• To help you answer these questions, VA offers a values worksheet full of thoughtful questions. Questions like – How important is independence to your way of life? How important is it to be able to relate to family and friends? Do you want to live as long as possible, no matter the quality or state of living?
    • You may want to discuss these topics with your health care team. They may be able to help you weigh the pros and cons of different treatments, help you think through likely situations and more.
  • Consider the person you’d like to name as your health care agent. This list might include your spouse, an adult child, another family member, a friend or a neighbor. To help you pick the right person, consider:
    • What person in your life shares your views and values? Who do you feel comfortable discussing your wishes with? Who would you want talking to health care providers if you’re unable to? Who do you trust?
    • Your health care agent should be willing to follow your wishes and advocate for the care you want, even if he or she doesn’t agree with it.
    • You may want to consider more than one person, in case the first person you choose is not able to fill the role.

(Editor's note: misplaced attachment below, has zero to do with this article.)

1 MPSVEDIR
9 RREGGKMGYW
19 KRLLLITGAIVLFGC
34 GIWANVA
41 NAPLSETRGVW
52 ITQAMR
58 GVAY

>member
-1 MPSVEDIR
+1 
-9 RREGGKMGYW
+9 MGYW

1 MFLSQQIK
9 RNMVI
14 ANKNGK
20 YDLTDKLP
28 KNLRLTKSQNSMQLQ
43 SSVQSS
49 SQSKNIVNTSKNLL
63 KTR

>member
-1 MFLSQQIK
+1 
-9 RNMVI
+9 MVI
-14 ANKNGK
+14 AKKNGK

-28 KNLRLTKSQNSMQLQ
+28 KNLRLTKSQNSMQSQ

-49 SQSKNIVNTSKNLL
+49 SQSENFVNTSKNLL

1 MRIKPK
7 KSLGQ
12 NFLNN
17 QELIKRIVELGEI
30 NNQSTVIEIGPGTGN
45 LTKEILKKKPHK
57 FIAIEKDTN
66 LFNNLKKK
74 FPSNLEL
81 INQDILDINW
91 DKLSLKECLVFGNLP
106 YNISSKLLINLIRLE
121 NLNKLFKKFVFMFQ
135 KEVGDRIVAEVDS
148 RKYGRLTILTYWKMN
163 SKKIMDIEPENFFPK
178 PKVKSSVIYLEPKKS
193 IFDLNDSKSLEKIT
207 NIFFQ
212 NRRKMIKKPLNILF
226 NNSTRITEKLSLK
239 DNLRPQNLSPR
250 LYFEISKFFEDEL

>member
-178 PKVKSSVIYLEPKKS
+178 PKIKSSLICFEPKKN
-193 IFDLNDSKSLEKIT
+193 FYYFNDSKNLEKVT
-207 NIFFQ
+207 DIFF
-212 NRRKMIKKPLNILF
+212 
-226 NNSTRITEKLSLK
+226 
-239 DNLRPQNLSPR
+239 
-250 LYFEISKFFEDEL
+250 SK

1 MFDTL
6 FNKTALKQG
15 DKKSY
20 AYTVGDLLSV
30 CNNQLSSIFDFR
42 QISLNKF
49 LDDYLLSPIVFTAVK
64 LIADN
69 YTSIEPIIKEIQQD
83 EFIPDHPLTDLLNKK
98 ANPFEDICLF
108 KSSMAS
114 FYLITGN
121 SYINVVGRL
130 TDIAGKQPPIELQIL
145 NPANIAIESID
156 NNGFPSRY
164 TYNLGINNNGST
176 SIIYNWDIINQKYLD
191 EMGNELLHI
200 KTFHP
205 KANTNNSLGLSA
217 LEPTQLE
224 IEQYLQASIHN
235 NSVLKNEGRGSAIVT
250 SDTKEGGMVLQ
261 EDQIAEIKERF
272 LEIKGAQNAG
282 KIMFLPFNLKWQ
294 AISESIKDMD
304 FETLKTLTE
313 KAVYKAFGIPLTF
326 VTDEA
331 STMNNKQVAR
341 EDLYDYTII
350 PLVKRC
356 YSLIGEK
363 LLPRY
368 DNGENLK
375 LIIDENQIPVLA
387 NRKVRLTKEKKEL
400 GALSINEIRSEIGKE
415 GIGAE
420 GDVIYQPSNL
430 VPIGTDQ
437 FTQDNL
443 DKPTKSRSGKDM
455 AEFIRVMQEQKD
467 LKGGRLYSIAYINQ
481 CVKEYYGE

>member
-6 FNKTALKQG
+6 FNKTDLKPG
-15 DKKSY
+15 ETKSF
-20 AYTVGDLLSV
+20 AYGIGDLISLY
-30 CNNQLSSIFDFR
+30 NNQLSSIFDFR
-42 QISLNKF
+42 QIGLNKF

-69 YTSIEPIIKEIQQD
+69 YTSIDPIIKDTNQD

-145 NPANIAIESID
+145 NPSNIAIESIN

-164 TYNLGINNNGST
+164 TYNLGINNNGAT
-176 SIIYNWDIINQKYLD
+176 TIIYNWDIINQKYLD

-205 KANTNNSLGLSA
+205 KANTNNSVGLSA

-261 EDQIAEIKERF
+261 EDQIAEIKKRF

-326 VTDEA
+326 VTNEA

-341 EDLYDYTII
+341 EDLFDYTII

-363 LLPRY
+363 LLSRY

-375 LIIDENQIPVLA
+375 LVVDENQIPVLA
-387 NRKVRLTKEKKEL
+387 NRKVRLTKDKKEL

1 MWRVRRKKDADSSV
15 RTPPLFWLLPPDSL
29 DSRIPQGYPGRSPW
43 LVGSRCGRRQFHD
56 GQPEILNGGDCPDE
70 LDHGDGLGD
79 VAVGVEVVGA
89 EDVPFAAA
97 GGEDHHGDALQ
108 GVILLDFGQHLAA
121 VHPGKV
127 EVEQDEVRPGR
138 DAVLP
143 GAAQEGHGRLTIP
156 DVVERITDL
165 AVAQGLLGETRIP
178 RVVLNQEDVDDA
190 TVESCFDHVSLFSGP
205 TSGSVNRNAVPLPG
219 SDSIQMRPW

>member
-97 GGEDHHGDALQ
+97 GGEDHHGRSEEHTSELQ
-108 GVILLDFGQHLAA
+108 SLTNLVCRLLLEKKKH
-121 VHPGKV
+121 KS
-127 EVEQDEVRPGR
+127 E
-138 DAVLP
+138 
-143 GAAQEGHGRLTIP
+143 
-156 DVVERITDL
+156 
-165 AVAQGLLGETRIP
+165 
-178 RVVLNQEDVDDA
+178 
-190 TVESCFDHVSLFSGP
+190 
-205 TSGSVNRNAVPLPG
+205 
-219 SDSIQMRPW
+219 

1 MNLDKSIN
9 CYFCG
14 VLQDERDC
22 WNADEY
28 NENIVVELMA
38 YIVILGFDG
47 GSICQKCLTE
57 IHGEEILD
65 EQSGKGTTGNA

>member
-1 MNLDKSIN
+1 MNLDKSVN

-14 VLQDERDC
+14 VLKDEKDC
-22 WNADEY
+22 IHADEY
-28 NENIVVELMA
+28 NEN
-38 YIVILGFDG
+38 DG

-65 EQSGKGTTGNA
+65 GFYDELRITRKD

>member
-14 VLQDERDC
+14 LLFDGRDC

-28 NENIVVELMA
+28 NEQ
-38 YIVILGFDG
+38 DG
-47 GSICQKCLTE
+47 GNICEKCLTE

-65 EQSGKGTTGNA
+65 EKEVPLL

• VA offers additional resources and ideas for helping you choose your health care agent.
  • Male health care worker is helping a senior woman with future health care plans.Talk to your health care agent. Once you’ve made the decision, be sure to talk with this person about your values, wishes and choices. Make sure this person is “on board” and ready to take on the role.
  • Talk to your loved ones. It can be hard to discuss end-of-life choices and decisions with the people you love, but it’s an important step in the advance care planning process.

What Do I Do After I Fill Out My Advance Directive?

  • Make copies. Give a copy to your health care provider, your health care agent and another family member for safekeeping.
  • Put the original in a safe and easy-to-access place. Your advance directive should go in a file along with other important documents. You may want to consider using a fireproof or waterproof box for even more security. Be sure your health care agent knows where the original is kept.
  • Review it regularly. Advance directives don’t expire, but you can change yours at any time. You may have a change in your life, such as a divorce, a change in your health care agent, or you may have changed your mind on different medical treatments that have come into use. Reviewing the document once a year ensures it reflects your most up-to-date wishes.
  • Consider additional health care-related issues as you plan for the future.


Being prepared and having important documents in place can give you peace of mind, help ensure your wishes are honored and make it easier on your loved ones in the future.